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Comparing the ability of cognitive and affective Theory of Mind in adolescent onset schizophrenia

Overview of attention for article published in Neuropsychiatric Disease and Treatment, March 2017
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About this Attention Score

  • Above-average Attention Score compared to outputs of the same age (60th percentile)
  • Good Attention Score compared to outputs of the same age and source (67th percentile)

Mentioned by

twitter
5 tweeters
facebook
1 Facebook page

Citations

dimensions_citation
6 Dimensions

Readers on

mendeley
33 Mendeley
Title
Comparing the ability of cognitive and affective Theory of Mind in adolescent onset schizophrenia
Published in
Neuropsychiatric Disease and Treatment, March 2017
DOI 10.2147/ndt.s128116
Pubmed ID
Authors

Dandan Li, Xiaosi Li, Fengqiong Yu, Xingui Chen, Long Zhang, Dan Li, Qiang Wei, Qing Zhang, Chunyan Zhu, Kai Wang

Abstract

Evidence in the literature suggests that there is an impairment of social cognition in schizophrenia. Theory of Mind (ToM) is defined as one's ability to understand others' wishes, beliefs, intentions, and other psychological states and thereby to judge others' behavior, as an essential component of social cognition. However, there have been limited studies on social cognition, especially ToM in adolescent onset schizophrenia (AOS). The current study aims to investigate ToM abilities in adolescent schizophrenia according to various ToM subcomponents (cognitive ToM and affective ToM) and various ToM orders (first order and second order). This study examines ToM in 35 adolescent schizophrenic patients and 35 healthy adolescents using the "Yoni task" and "Faux Pas Recognition test" to assess their affective and cognitive ToM abilities. In the Yoni task, patients with AOS showed differences in ToM abilities either on a different order or under different conditions. The Faux Pas Recognition task results revealed that AOS patients were not always able to recognize a faux pas or understand complicated emotions under the faux pas scenario. Furthermore, as indicated by the correlation analysis, neither cognitive ToM nor affective ToM was related to the patients' symptoms, disease duration, dose of medication, or intelligence quotient (IQ). Our findings showed AOS impairment in the performance of ToM tasks. It seemed that impairment in second-order-ToM is more serious. Moreover, these deficits are largely independent of symptom clusters, disease duration, dose of medication, and IQ. It can be speculated that ToM dysfunction may be a hallmark of adolescent schizophrenia.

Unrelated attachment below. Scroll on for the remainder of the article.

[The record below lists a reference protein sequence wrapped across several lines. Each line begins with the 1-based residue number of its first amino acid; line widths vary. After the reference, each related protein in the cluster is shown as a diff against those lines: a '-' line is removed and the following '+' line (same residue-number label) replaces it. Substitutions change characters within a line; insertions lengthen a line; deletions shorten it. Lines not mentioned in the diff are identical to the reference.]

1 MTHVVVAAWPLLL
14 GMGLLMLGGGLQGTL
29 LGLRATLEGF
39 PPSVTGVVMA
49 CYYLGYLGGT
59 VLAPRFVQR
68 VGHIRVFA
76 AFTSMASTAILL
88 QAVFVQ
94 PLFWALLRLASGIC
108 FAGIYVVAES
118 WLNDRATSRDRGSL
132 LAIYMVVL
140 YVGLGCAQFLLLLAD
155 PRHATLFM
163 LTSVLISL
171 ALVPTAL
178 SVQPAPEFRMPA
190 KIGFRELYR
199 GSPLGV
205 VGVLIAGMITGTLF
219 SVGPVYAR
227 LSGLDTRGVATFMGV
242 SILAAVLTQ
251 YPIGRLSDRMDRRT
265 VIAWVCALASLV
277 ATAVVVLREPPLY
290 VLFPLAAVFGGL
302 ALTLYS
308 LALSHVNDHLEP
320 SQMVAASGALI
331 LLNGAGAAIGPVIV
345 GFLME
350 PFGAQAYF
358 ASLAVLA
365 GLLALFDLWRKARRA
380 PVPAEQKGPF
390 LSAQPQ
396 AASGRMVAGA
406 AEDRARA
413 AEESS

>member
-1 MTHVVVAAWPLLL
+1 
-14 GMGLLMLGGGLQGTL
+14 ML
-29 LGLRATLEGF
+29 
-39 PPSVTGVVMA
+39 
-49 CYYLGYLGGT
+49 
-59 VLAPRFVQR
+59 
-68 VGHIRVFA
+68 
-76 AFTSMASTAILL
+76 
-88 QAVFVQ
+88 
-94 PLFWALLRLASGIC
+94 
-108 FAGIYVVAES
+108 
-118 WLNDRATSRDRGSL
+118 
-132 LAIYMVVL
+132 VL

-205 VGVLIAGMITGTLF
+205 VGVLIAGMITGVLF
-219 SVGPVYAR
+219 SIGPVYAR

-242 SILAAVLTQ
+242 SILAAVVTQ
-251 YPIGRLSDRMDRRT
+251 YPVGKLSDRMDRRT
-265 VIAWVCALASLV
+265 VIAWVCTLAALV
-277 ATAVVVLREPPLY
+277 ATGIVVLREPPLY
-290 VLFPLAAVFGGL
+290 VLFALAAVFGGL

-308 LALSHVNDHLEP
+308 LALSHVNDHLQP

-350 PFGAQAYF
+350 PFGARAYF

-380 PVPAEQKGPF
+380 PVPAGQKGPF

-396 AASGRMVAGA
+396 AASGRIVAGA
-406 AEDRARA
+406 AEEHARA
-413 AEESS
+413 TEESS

Twitter Demographics

The data shown below were collected from the profiles of 5 tweeters who shared this research output. Click here to find out more about how the information was compiled.

Mendeley readers

The data shown below were compiled from readership statistics for 33 Mendeley readers of this research output. Click here to see the associated Mendeley record.

Geographical breakdown

Country Count As %
Unknown 33 100%

Demographic breakdown

Readers by professional status Count As %
Student > Master 7 21%
Student > Ph. D. Student 6 18%
Student > Doctoral Student 5 15%
Student > Bachelor 3 9%
Student > Postgraduate 2 6%
Other 4 12%
Unknown 6 18%
Readers by discipline Count As %
Psychology 16 48%
Medicine and Dentistry 5 15%
Neuroscience 2 6%
Social Sciences 1 3%
Linguistics 1 3%
Other 0 0%
Unknown 8 24%

Attention Score in Context

This research output has an Altmetric Attention Score of 3. This is our high-level measure of the quality and quantity of online attention that it has received. This Attention Score, as well as the ranking and number of research outputs shown below, was calculated when the research output was last mentioned on 11 April 2017.
All research outputs
#7,311,826
of 14,537,474 outputs
Outputs from Neuropsychiatric Disease and Treatment
#835
of 2,487 outputs
Outputs of similar age
#103,007
of 263,680 outputs
Outputs of similar age from Neuropsychiatric Disease and Treatment
#30
of 91 outputs
Altmetric has tracked 14,537,474 research outputs across all sources so far. This one is in the 49th percentile – i.e., 49% of other outputs scored the same or lower than it.
So far Altmetric has tracked 2,487 research outputs from this source. They typically receive a little more attention than average, with a mean Attention Score of 6.0. This one has gotten more attention than average, scoring higher than 65% of its peers.
Older research outputs will score higher simply because they've had more time to accumulate mentions. To account for age we can compare this Altmetric Attention Score to the 263,680 tracked outputs that were published within six weeks on either side of this one in any source. This one has gotten more attention than average, scoring higher than 60% of its contemporaries.
We're also able to compare this research output to 91 others from the same source and published within six weeks on either side of this one. This one has gotten more attention than average, scoring higher than 67% of its contemporaries.